This Monday we discussed the Sovereignty of God & Prayer at City Seminary. We defined the sovereignty of God as: “The pleasure of the triune God in ruling over all things.” We then applied this doctrine to anxiety in our lives, which is often manifested in: controlling fear, constant busyness, or distracting habits.
Detecting Anxiety Idolatry
How do you discern where anxiety is festering in your life? Try to find where your feelings are out of control, and you’ll find your idol (paraphrase of TK). For instance, controlling fear may paralyze you in parenting, air travel, or solitude. Our feelings can mislead us. As Thom Yorke says, “Just because you feel it doesn’t mean its there.” Just because you fear failure doesn’t mean its there or to be trusted. Anxiety offers us a false promise: “Be anxious and you’ll have control or peace.”
Moving Beyond Anxiety into Sovereignty
In order to move beyond anxiety, we need a true promise to rely on. Phillipians 4:6-7 promises us “peace that surpasses comprehension” if we will bring our anxieties to God in prayer. Now, this promise can only be true and trustworthy if God is sovereign. If he isn’t, he can’t promise incomprehensible peace in all circumstances. However, there’s a condition on this promise. We must give up self-sovereignty before we can trust in God’s sovereignty. Where are your emotions out of control? What is sovereign in your life? God or fear or busyness?
Prayer Works with a Sovereign God
The way forward from paralyzing anxiety is to trust in God’s sovereignty. This doesn’t happen through mental resignation; it requires genuine prayer and trust in God. Repentance from trusting in false promises and new faith in true promises. This gift of prayer brings us into sweet communion with God.
But if God is sovereign, doesn’t he already know what I will ask? Yes, he does (Matt 6:8) but that doesn’t mean we shouldn’t pray. He’s ordained our prayers to sovereignly accomplish our good and keep his promises of peace. Tim Chester puts it well:
God offers us prayer as a possibility and commands us to pray because he is a relational God who purposes to have a relationship with his people. It is not that God receives new data through our prayers, but that through our prayers information is clothed in love making it communication. God has ordained that he will be affected by our loving communication to him.
In prayer, anxious humans meet a joyfully sovereign God. He calls us to deep dependence on him and promises to replace our anxiety with peace.
Books on Prayer
- The Message of Prayer (Tim Chester)
- The Praying Life (Paul Miller)
- Prayer & the Knowledge of God (Graeme Goldsworthy)
- E.M. Bounds on Prayer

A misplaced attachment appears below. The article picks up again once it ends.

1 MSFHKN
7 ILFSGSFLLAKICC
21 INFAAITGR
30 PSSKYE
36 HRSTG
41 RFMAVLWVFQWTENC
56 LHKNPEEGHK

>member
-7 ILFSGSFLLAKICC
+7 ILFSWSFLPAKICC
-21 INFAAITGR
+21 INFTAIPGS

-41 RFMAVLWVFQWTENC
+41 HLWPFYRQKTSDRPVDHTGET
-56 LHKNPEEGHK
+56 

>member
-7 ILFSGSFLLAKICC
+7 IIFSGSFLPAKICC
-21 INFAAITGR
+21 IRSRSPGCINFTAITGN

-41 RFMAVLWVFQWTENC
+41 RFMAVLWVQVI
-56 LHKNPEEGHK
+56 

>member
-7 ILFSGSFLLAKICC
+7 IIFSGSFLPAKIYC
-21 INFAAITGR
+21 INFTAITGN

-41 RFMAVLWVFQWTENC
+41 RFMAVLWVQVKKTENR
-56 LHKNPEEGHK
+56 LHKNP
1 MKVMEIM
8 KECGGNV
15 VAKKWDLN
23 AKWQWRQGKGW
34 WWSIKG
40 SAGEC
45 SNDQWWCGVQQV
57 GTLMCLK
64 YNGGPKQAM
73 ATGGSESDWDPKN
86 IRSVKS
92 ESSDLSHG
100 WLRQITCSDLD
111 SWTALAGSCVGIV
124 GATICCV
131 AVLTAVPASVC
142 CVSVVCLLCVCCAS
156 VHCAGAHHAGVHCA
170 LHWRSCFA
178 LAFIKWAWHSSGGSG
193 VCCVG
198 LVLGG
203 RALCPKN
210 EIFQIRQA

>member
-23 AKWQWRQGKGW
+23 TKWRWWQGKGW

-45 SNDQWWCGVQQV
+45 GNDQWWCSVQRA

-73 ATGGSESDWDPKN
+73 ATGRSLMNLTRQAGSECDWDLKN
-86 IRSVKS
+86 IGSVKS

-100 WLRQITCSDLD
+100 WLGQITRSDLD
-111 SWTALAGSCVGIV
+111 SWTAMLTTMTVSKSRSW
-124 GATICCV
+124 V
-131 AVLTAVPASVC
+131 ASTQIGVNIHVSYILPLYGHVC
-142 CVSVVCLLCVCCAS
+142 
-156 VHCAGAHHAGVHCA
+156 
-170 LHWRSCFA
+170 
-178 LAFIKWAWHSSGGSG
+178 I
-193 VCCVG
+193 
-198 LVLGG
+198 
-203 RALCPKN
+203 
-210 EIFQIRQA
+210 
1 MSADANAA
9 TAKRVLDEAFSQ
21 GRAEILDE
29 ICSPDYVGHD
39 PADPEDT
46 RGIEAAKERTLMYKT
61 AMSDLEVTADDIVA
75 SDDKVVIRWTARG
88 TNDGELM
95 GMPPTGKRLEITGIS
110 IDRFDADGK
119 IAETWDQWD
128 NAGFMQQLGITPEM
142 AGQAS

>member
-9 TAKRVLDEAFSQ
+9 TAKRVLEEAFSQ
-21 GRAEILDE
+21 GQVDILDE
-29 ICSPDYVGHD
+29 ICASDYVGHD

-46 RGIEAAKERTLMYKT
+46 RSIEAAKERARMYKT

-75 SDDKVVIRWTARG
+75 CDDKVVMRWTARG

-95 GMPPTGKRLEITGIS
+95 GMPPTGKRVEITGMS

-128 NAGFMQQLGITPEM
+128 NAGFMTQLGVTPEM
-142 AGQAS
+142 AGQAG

- The Valley of Vision (Puritan Prayers)
I’ve used the Pillar commentaries for the past six years. They strike a balance between academic and accessibility. WTS Bookstore is selling the much anticipated Peter O’ Brien’s new Hebrews commentary at 45% off. Plus you can get an additional 10% off other Pillar commentaries. Other commentaries I recommend in this series:
- Letter to the Colossians (Moo)
- Letter to Ephesians (O’Brien)
- Acts of the Apostles (Peterson)
Emailing without thinking. We do it all the time. We fire off communication, without considering whether or not email is an appropriate form of communication. Email has become an extension of thinking instead of an expression of thoughtfulness. Without hesitation we type it out, send it, and wait for a response.
Some things are meant for personal communication. We’ve all had that misinterprerted email, the one that forced us toclarify, apologize, or heaven forbid, talk to the person in the flesh! Avoiding email can be wise. It can be an exercise in discernment and love. Not avoiding email can be foolish. It can be an exercise in selfishness and carelessness. Then there’e the de-civilizing nature of email. The same could be said of Blogging, Texting and Tweeting.
In Send: the essential guide to email in the office and home, Dave Shipley of New York Times addresses various aspects of emailing. He talks about:
- Sending emails when we shouldn’t
- The pitfalls of blind carbon copies (bcc)
- Emotion and emails
Shipley suggests we should ask ourselves “Do I really need to send this email?” He exhorts us: “Think before you send.” Do you think before you send or have you had too many post-sending grimaces? Proverbs tells us we should be “Slow to speak and quick to listen.” We need to apply that wisdom to our social media interactions. Next time you consider sending something of importance or highly personal, pause and think it through. Maybe you should just pick up the phone or meet up in person. Be wise. Be thoughtful. Re-civilize!